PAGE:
Professor John Grout on Preventing Mistakes, Yet Learning From Them When They Happen
He’s the current Chair of the Technology, Entrepreneurship, and Data Analytics Department and the David C. Garrett Jr. Professor of Business Administration. John has overseen the development, approval and implementation of Berry College’s Creative Technologies program and Berry’s makerspace, HackBerry Lab.
Dr. Grout has researched mistake-proofing extensively and published numerous articles on mistake-proofing. In 2004, John received the Shingo Prize for his paper, “The Human Side of Mistake-Proofing” with Douglas Stewart. John has also consulted with a large variety of firms to mistake-proof their processes. Check out his website, www.MistakeProofing.com.
He’s also published “Mistake-Proofing the Design of Health Care Processes” a book that’s freely available online.
In this episode, John tells his favorite mistake story about using early mistakes to learn and then win a tower-building exercise, defeating a number of “A students” in the process. From John's story, what does that teach us about learning from mistakes — early and often — in a way that propels toward success? Why is this an entrepreneurship lesson (or a human lesson) and not just an engineering lesson?
We also talk about questions and topics including:
- “Surprisingly, it’s the A students” who think they know how the world works
- Knowing vs. Experimenting?
- “It’s all about the scientific method” — Lean Startup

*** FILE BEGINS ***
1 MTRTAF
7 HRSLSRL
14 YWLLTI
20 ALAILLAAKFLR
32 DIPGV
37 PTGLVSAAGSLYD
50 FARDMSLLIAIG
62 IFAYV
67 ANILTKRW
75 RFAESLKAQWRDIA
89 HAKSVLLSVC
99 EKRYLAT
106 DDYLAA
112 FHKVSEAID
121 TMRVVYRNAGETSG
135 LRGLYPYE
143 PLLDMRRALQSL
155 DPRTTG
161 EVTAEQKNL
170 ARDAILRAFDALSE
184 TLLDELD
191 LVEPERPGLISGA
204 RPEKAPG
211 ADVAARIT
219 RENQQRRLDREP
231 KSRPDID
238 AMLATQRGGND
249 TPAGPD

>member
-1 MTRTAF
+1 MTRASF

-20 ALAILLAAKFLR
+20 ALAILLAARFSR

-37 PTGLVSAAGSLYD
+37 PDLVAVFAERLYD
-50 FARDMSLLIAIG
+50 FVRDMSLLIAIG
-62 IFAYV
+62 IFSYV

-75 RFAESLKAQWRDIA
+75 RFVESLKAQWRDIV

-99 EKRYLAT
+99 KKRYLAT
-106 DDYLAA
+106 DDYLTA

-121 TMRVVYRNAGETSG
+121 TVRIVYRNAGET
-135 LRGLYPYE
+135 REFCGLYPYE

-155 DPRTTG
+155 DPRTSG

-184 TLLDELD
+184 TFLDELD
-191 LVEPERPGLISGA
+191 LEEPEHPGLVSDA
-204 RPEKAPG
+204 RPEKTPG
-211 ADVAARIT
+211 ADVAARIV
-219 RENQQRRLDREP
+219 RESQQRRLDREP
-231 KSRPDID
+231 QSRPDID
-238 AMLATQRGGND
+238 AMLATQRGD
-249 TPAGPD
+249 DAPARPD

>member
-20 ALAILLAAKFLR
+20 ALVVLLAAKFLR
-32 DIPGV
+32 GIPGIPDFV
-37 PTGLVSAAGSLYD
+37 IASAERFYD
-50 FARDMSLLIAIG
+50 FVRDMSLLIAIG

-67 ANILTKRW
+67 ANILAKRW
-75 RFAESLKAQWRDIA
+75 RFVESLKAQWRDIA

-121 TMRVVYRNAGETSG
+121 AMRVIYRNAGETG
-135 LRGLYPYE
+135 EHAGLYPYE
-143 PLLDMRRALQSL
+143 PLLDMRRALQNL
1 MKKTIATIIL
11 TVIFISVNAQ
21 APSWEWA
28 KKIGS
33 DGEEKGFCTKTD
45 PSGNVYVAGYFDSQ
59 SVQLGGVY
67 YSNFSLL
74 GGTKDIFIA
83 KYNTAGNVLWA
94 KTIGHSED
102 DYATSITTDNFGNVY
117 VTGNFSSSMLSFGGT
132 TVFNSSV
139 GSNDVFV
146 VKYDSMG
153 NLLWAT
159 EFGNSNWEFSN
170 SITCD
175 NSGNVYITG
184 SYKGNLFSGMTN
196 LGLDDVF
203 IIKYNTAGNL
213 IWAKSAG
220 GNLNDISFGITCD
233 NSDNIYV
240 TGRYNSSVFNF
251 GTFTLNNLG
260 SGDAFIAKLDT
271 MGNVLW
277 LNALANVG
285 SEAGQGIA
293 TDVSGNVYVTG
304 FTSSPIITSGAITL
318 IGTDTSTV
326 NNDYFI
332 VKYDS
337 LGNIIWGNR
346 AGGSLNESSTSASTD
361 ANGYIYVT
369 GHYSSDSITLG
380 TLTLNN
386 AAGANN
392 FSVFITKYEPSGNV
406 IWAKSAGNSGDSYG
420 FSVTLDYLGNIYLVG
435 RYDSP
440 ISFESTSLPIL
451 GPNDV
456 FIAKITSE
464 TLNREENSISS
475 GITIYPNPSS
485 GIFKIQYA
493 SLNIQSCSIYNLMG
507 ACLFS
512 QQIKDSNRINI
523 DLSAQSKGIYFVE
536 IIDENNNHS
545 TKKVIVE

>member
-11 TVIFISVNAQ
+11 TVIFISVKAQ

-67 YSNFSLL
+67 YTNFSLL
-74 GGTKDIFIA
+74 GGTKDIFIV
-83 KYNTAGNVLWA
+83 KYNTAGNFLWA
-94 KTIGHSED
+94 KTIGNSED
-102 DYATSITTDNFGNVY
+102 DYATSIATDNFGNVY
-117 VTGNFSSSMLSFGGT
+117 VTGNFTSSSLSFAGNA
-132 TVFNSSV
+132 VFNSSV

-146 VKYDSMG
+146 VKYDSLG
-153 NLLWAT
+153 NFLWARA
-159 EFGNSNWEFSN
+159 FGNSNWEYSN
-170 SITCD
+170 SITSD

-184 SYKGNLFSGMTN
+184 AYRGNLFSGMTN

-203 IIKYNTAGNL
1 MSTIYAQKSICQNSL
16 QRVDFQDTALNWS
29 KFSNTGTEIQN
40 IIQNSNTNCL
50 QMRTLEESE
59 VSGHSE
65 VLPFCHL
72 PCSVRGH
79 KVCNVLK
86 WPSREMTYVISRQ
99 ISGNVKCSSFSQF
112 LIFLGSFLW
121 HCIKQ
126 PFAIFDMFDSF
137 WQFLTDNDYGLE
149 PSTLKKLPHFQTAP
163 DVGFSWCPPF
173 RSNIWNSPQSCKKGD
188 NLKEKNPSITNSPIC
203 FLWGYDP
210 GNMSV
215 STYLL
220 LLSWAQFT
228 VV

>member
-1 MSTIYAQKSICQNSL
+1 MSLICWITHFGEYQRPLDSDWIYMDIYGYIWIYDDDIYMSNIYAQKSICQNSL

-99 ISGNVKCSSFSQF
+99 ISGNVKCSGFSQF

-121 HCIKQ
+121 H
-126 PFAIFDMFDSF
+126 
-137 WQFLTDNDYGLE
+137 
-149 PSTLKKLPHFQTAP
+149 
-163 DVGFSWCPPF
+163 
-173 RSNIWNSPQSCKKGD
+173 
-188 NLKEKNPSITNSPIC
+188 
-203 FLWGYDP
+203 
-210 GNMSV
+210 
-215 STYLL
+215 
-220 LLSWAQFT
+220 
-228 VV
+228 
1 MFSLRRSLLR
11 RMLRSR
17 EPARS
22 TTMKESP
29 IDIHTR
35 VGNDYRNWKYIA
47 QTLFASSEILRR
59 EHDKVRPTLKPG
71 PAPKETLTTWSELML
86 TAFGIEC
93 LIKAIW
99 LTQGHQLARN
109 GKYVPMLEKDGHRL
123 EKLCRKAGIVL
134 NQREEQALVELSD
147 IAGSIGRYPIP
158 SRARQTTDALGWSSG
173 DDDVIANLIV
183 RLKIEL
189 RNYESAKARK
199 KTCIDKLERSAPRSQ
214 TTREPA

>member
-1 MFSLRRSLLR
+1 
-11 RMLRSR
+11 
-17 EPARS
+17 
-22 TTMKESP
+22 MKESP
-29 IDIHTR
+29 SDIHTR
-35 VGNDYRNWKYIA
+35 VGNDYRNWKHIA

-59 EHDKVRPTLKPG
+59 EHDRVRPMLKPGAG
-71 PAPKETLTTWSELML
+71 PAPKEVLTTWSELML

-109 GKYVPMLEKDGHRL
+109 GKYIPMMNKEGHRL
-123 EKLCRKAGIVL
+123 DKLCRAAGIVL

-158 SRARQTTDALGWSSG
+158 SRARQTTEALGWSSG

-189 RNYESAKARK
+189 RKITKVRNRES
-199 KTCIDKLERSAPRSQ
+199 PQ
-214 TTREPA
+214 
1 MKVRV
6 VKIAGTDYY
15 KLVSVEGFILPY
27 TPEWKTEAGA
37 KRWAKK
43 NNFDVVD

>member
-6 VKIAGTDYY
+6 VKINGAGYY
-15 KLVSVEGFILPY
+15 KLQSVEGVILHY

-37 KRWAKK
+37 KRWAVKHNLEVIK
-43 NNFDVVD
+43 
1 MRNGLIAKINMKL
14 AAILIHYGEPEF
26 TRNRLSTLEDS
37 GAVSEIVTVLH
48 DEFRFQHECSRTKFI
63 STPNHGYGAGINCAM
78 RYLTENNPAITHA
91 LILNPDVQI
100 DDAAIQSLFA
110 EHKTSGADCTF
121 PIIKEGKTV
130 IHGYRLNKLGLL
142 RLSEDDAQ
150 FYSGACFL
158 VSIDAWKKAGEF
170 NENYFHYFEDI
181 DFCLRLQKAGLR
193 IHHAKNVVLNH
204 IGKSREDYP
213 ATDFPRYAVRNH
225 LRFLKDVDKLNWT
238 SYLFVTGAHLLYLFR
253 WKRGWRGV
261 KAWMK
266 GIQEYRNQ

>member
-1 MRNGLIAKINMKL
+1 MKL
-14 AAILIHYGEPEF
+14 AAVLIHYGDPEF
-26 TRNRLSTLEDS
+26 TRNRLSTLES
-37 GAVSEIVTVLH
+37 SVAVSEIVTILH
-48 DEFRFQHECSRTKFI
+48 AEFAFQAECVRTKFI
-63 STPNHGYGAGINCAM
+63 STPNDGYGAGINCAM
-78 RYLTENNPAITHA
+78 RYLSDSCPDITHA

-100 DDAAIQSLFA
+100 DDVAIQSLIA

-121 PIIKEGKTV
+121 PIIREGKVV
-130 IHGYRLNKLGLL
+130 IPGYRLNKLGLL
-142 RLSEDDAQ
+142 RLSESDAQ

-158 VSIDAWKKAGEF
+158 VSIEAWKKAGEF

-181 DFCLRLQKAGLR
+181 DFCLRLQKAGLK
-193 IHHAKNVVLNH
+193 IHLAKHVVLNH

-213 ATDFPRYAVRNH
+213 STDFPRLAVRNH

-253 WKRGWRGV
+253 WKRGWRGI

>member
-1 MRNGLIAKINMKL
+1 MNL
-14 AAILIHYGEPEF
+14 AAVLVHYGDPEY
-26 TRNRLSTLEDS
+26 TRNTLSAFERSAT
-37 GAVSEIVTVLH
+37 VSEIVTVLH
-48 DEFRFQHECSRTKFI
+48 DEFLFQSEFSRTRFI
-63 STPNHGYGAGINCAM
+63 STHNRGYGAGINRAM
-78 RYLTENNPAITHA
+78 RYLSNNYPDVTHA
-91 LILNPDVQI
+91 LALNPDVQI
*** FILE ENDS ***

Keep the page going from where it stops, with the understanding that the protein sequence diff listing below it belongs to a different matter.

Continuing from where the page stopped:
- PDCA = Plan Do Check Adjust
- Others didn’t observe and learn from your mistake?
- Spaghetti building – kindergartners vs. MBA
- TED talk — the god complex, trial and error
- Small tests of change = mistake mitigation method
- Chick-fil-A, ThedaCare, and rapid prototyping
- ThedaCare stories
- Adam Savage – Every Tool's a Hammer book
- How do you define mistakes? Strict definition vs common definition?
- (strict definition) conscious deliberation that leads to selecting the wrong intention.
- (common definition) synonym for error. For example, the term mistake-proofing uses the common definition since mistake-proofing is used more to prevent slips than mistakes (using strict definition)
- Errors – breaks down then into mistakes vs slips
- Mistake – do what you intended to do
- Slips — right intent but not executed well
- How do you define “mistake proofing”?? Or Slip-Proofing
- How do we decide if mistakes or slips are preventable? “Different vocabularies” for each…
- Why are checklists the “weakest form of mistake proofing”?
- Some recent examples you’ve seen of mistake proofing in everyday life?
- Be careful signs…
- “How can I make this process fail? Make it fail in a benign way…”
- The language around “mistake proofing” or “error proofing” vs. — is it a mistake to say things like “fool proofing” or “idiot proofing”??
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- Video of the episode
- How to subscribe
- Full transcript
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